Neil Simon classic Plaza Suite opens at the Playhouse

MORRISBURG – Director Jesse Collins loves the works of playwright Neil Simon.

A noted actor/director/playwright (he is the author of the Playhouse smash hit Dean & Jerry: What Might Have Been) Collins has a rich history with the plays of the Tony and Pulitzer Prize-winning American writer.

Collins performed in The Odd Couple at UCP a few years back. He directed 2016’s Last of the Red Hot Lovers, a major hit with Playhouse audiences. Now he is back, directing Simon’s classic play, Plaza Suite, which opens at the Playhouse on August 2, running until August 26.

“You could say I fell in love with Neil Simon’s work,” Collins said in a recent interview with The Leader. “His dialogue is so dense, there is so much going on. There are a lot of layers to Neil Simon’s works, and yet his lines seem effortless.”

Simon has the ability to explore his dramatic themes in naturalistic dialogue, often marked by that distinct ‘New Yorkese’ flair, Collins explained. “But there is a lot more to Neil Simon’s text than meets the eye.”

Plaza Suite is essentially an anthology of three distinct “plays” Collins explained, all linked together because they are set in the same suite at the prestigious old Plaza Hotel of bygone years.

“There are three absolutely different theatrical styles reflected in each of the ‘scenes’ in this play,” he said. “But each deals with important relationships, the ordinary relationships that make up married life.”

Simon’s dialogue is rich with comedy: there is a timelessness to the appeal of this play, despite director Collins’ decision to anchor the show firmly in 1968.

“I love period pieces,” he explained. “I also feel that placing the show in 1968 gives the audience a feel for the grand old Plaza Hotel of bygone years.”

In the Playhouse adaptation of Plaza Suite, the same actors assume the roles of all three couples who book the Suite at different times.

This was the case in Simon’s original 1968 production. George C. Scott and Maureen Stapleton played all three couples, and Collins has chosen to follow Simon’s original directions.

One couple is celebrating their 23rd anniversary, trying to recapture the romance of their honeymoon at the Plaza. The second couple are a thoroughly jaded Hollywood director and his naive ex-girlfriend. In the last scene, a husband and wife are desperately coping with a daughter who won’t come out of the hotel bathroom on her wedding day.

“I love it when the audience experiences the notion that theatre can be vastly different even if the same two people are playing all the key roles,” Collins said.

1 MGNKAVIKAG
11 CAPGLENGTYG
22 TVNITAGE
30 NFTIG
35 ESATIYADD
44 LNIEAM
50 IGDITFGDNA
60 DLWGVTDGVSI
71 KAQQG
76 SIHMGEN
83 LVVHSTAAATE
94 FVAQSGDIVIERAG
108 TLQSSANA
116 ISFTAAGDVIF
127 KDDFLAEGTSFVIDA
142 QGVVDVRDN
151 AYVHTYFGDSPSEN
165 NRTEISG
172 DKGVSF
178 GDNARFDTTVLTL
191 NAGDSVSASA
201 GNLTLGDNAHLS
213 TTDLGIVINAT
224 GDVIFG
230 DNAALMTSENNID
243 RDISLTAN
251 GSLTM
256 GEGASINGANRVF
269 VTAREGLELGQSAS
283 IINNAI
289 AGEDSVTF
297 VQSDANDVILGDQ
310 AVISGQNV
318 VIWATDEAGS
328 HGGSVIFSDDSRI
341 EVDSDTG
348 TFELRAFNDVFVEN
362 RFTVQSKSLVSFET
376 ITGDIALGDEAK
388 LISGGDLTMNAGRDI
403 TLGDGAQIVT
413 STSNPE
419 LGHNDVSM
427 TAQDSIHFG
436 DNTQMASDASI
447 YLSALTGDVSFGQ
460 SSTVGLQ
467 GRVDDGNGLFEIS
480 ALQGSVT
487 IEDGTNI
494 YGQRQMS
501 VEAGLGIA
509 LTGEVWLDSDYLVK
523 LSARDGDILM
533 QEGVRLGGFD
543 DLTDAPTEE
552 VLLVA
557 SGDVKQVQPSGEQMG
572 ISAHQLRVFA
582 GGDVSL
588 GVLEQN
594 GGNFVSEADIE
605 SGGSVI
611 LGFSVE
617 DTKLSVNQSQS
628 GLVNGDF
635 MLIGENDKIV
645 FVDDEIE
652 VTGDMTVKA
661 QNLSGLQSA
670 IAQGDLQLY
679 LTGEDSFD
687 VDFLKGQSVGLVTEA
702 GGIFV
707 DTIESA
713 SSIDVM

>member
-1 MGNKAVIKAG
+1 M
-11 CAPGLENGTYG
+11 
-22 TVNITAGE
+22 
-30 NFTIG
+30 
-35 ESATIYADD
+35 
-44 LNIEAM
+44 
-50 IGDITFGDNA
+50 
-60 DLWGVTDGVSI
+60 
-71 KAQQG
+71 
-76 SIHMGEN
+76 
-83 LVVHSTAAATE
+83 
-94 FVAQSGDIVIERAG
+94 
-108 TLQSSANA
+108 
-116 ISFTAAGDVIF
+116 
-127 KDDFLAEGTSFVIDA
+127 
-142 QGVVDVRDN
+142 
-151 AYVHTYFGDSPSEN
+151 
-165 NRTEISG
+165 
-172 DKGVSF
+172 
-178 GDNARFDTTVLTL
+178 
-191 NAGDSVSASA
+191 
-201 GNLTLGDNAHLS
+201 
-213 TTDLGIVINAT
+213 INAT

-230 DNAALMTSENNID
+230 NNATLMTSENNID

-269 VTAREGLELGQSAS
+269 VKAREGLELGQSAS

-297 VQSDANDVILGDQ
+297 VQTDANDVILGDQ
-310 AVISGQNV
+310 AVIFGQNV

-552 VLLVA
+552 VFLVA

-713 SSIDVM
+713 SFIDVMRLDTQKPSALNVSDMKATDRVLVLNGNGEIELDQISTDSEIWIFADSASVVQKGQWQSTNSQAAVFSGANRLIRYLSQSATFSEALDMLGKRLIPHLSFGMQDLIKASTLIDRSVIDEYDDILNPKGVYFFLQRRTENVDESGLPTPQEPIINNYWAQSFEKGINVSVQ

The challenges of convincingly playing multiple roles demands a top notch cast.

Collins has one.

Viviana Zarillo and Nigel Hamer are the main characters, with Alison MacKay and Liam Collins taking on the vital secondary roles.

“Viviana and Nigel are exceptional actors,” Collins said. “They have a wonderful ear for Simon’s dialogue. The text demands that the actors be incredibly precise. Nigel and Viviana have worked together, and developed a terrific theatrical shorthand, and a deep trust in each other. They respond instantly to each other on the stage, while following the impulses in a scene.

Alison and Liam support the play through their multiple characters. What they do in their roles is both key and crucial to the show,” Collins said.

Plaza Suite is a co-production between Upper Canada Playhouse and Orillia Opera House where Collins is the artistic director. He and UCP artistic director Donnie Bowes are old friends.

“In a lot of ways this is really a joint production,” Collins said. “Donnie and I have worked together every step of the way in creating the set, doing the casting and working out the technical aspects.”

Audiences are in for an evening of wit and hilarity when they “check into” Plaza Suite. They will be spending time with memorable, timeless characters, experiencing their joys, their sorrows and the laughter that is so much part of any relationship.

“Jesse has always delivered a great show to Playhouse audiences,” said Playhouse artistic director Donnie Bowes. “And Plaza Suite is no exception.”

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